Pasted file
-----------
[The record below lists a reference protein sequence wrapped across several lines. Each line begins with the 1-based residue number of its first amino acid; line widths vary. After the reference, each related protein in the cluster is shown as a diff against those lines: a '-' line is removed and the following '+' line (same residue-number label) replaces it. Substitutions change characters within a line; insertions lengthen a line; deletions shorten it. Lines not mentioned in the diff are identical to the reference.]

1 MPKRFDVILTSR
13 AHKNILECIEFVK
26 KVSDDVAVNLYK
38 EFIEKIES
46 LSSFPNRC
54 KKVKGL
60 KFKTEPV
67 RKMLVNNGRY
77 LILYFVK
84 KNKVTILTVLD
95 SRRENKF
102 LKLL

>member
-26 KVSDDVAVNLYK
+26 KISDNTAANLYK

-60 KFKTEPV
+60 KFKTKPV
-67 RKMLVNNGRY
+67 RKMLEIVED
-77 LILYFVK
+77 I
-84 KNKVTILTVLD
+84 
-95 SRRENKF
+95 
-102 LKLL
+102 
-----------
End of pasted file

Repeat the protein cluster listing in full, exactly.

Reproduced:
[The record below lists a reference protein sequence wrapped across several lines. Each line begins with the 1-based residue number of its first amino acid; line widths vary. After the reference, each related protein in the cluster is shown as a diff against those lines: a '-' line is removed and the following '+' line (same residue-number label) replaces it. Substitutions change characters within a line; insertions lengthen a line; deletions shorten it. Lines not mentioned in the diff are identical to the reference.]

1 MPKRFDVILTSR
13 AHKNILECIEFVK
26 KVSDDVAVNLYK
38 EFIEKIES
46 LSSFPNRC
54 KKVKGL
60 KFKTEPV
67 RKMLVNNGRY
77 LILYFVK
84 KNKVTILTVLD
95 SRRENKF
102 LKLL

>member
-26 KVSDDVAVNLYK
+26 KISDNTAANLYK

-60 KFKTEPV
+60 KFKTKPV
-67 RKMLVNNGRY
+67 RKMLEIVED
-77 LILYFVK
+77 I
-84 KNKVTILTVLD
+84 
-95 SRRENKF
+95 
-102 LKLL
+102 